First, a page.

Via the ABC:
Desperate times have seen many Australians raid their superannuation accounts to the tune of the maximum $20,000 early withdrawal since the coronavirus pandemic struck.
Sam Espie lost his financial services job in March when the COVID-19 shutdowns hit home.
The business he worked for did not qualify for JobKeeper so, naturally, he began to worry about his finances.
He chose to draw down $10,000 from his super under the Government’s early withdrawal scheme.
“My concern was that if things got as bad as they felt like it would that the balance sheet would be empty and there’d be no cash,” he explained to PM.
Fast forward five months and Sam Espie is still out of work.
Fearing another lockdown in New South Wales, he’s drawn down a further $10,000, made possible by the start of the new financial year.
“[I] took out the next $10,000 last week,” Mr Espie said.
“We’ve spent some on bills that we’d pushed out and were outstanding.
Sam Espie is one of millions of Australians who are taking advantage of the Federal Government’s early super release program.
Banking regulator APRA’s weekly update on early superannuation access shows, since the pandemic struck, 2.7 million accounts have been drawn down.
Opposition spokesman for financial services Stephen Jones said he has been told that over just four days last week, one fund had 50,000 early withdrawal applications.
Industry super fund HESTA has confirmed to PM it had more than 47,000 withdrawal applications in the first two weeks of July.
Mr Jones warned there is now a run on superannuation, with roughly 500,000 Australians completely clearing out their accounts.
“I think we’ve had a significant run, well in excess of [the $29 billion] the Government anticipated,” he said.
“That’s of great concern.”
Assistant Minister for Superannuation and Financial Services Jane Hume told PM that the Tax Office has so-far approved almost $30 billion of super withdrawals.
However, she pointed out that is only a fraction of the roughly $3 trillion Australian superannuation pool.
She also labelled Stephen Jones’ call of a “run” on superannuation accounts “irresponsible”.
“In fact, it’s incredibly disappointing that in a time of financial crisis that sort of intemperate language is used,” Ms Hume responded.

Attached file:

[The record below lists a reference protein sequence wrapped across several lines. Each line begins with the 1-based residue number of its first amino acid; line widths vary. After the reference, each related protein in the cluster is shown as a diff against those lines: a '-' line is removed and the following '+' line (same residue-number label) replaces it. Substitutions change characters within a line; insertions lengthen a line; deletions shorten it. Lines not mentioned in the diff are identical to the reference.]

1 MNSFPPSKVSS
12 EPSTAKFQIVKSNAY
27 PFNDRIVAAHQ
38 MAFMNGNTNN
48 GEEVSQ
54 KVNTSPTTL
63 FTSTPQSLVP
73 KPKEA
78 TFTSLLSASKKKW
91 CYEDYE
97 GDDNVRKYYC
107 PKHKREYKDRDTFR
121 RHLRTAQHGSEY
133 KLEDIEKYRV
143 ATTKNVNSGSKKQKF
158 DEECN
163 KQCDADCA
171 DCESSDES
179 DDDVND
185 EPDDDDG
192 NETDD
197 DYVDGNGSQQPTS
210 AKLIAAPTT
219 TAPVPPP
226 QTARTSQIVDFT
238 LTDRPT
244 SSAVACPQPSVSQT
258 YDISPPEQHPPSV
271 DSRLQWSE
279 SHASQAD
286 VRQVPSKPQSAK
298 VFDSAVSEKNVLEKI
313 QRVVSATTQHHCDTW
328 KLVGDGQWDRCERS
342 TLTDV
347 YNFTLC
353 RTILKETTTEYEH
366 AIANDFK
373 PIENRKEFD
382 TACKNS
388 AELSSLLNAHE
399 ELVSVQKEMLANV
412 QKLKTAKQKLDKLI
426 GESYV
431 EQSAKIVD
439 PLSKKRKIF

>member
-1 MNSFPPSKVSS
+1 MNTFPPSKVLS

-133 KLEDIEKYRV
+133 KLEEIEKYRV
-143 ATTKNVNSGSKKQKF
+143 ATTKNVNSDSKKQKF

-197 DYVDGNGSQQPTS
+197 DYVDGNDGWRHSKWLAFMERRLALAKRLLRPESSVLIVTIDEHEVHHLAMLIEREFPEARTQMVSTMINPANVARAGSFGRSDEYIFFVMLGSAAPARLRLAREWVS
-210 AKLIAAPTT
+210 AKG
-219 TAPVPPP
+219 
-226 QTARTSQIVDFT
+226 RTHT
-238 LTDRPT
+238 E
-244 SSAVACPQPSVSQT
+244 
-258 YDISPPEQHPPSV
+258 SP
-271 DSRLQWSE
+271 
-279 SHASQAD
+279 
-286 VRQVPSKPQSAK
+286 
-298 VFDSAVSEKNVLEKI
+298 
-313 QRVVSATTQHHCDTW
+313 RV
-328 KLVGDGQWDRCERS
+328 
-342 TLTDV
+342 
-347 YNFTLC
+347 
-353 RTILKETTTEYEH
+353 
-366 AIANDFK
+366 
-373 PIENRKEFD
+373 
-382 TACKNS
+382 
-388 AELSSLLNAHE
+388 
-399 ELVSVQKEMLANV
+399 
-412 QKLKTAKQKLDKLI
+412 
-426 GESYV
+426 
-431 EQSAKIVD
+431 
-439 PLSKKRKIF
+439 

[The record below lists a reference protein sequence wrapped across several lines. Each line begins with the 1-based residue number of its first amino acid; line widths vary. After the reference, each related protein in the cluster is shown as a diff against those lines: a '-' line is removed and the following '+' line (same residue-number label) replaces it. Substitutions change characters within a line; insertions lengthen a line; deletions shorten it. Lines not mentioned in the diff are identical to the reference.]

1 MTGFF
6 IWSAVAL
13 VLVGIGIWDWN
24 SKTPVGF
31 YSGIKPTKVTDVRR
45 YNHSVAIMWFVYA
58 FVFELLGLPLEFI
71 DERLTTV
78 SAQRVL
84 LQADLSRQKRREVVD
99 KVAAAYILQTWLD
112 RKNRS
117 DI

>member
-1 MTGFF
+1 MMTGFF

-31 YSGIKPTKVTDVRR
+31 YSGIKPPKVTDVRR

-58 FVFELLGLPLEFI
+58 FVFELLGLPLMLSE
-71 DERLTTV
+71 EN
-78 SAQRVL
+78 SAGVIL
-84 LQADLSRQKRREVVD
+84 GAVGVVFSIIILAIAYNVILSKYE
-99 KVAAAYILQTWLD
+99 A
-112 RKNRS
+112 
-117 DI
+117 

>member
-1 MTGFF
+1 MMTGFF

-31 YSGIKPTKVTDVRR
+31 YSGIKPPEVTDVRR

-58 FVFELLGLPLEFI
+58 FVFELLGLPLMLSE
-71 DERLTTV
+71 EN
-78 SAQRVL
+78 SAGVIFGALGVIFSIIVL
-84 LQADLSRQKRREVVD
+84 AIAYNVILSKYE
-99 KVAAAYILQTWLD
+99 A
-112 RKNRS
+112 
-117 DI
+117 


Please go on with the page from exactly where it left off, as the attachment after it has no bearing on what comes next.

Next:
Super withdrawals could reduce infrastructure investment
Whatever you call it, tens of billions of dollars have been drained from the superannuation industry.
The government relies heavily on the industry to help fund major infrastructure projects.
Equity Economics’ lead economist Angela Jackson said early super withdrawal throws a spanner in the works for both super funds and the Government’s economic plans.
“In terms of the reserves of the super funds, obviously they’re not going to be tapping into long-term investments at this point,” she said.
“They’re going to be tapping into cash reserves and short-term investments, money that would have been available to make those long-term investments that involve, generally, partnering with the Government on big infrastructure projects.
“They won’t have those funds, or as much available, over the next period.”
Senator Hume said the Government’s infrastructure plans will not be affected, even if more Australians than expected withdraw their super early.
“Only a couple of weeks ago, CBUS chairman Steve Bracks was announcing a strategy to create over 100,000 jobs, along with other industry funds,” she observed.
“Around $19.5 billion was announced to be invested in infrastructure from industry funds over the next three years.
As for concerns those drawing down their super will either have nothing, or very little, to retire on, Sam Espie had more pressing immediate concerns.
“With two small children in the house, to me, I was ranking that above all of those other things,” he said.
“I placed a higher price on the peace of mind at night knowing there are resources there.”
Chief executive of lobby group Industry Super Australia Bernie Dean said industry funds remain “very well placed” to meet the demands of the Government’s early release super scheme.
That’s s a lot of economic support brought forward.